Over the last 20 years many billions of dollars have been invested throughout the world in making commercial and industrial buildings energy efficient. Much of this has been spent on more efficient HVAC hardware and further improving efficiency through DDC control systems. Initially the driver was to reduce operating costs through minimising energy consumption but making the building environment more comfortable and more recently legislation to meet new standards have been active drivers. The Building Energy Management Systems (BEMS) that are now installed provide the interface with Smart Grid to deliver further energy cost reductions through Smart Grid load management programs that can reduce operational costs for both the utility companies and building owners. The rationale for interfacing demand and supply goes much further because without it the primary goal for Smart Grid to play a major role in reducing CO2 emissions in the low carbon economy of the 21st century cannot be achieved. But to make this market move forward there also has to be a commercial gain and a viable return on the investment.

This article gives us insight on how to create a smarter building:
Eight Smart Building System Integration Tips – Jim Sinopoli & Andres Szmulewicz of Smart Buildings

Building system integration has potential benefits for enhanced functionality and automation as well as more focused and meaningful information to monitor and manage building performance. The origin of system integration or interfacing started with fire systems triggering reactions from other related building systems; HVAC, access control, elevators, etc. Today system integration includes all of the control systems in a building, but also encompasses facility management systems, business systems, and eventually utility grids. Despite where the industry is now and moving towards, there seems to be precious little in the way of structured education or training for the implementation of building system integration (we’re working on it). So much of what we learn is through the process or experience of integrating systems: actively being involved in system integration projects exposes the real life integration issues with data, clients, the client’s contractors, the BAS network, etc. Collectively the industry has many “lessons learned”, and by acknowledging and sharing these lessons, the industry benefits. What follows are a few experiences, perspectives and contributions to the effort.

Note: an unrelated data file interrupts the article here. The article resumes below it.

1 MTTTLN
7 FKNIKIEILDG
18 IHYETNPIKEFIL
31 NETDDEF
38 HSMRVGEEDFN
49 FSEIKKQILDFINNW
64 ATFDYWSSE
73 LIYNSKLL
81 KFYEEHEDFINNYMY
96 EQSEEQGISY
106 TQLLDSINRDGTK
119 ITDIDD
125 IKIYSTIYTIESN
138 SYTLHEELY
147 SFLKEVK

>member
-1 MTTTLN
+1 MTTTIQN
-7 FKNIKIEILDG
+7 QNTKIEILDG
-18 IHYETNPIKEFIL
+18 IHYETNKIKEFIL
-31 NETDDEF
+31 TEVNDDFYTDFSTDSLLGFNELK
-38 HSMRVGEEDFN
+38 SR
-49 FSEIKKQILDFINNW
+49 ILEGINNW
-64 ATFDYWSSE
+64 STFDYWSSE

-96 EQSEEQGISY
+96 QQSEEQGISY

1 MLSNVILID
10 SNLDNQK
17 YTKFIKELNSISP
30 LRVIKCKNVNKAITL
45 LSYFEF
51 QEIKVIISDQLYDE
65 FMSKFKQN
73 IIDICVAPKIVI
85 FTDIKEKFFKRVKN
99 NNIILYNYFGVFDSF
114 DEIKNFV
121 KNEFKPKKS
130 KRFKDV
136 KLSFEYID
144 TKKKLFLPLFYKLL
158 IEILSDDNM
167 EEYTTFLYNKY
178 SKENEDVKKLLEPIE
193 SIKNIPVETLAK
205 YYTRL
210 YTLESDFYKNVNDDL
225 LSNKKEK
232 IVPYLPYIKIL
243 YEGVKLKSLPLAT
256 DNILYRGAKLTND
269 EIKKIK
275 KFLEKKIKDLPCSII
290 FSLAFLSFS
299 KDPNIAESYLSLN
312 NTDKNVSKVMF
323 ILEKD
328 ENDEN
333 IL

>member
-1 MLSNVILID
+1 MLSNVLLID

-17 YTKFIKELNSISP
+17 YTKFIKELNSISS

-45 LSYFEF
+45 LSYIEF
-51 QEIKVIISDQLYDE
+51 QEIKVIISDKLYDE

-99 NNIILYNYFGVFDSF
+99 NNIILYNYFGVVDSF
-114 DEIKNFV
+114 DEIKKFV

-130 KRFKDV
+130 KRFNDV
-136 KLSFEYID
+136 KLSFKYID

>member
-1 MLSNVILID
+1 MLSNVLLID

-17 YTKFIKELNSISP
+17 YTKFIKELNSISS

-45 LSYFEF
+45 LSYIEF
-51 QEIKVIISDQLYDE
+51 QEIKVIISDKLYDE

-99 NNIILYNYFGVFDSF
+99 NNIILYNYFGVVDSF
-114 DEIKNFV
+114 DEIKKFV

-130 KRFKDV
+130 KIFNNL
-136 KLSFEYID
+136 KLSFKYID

And the article closes with

Building systems integration continues to demonstrate a significant impact on building life cycle cost, primarily impacting operations and energy consumption. As the process for implementing integration projects continues to develop and improve, and as buildings become more complex, Owners and facility management will more readily adopt the integrated approach. With that will be a rise in structured education for system integration as well as enhanced solutions.

Defining and creating smart buildings will continue to be a moving target, but if we understand what has been achieved to date, plus how we can increase the intelligence utilizing all our available tools we can all help provide the definition of our latest smart building.

Ken Sinclair is the publisher of and can be reached at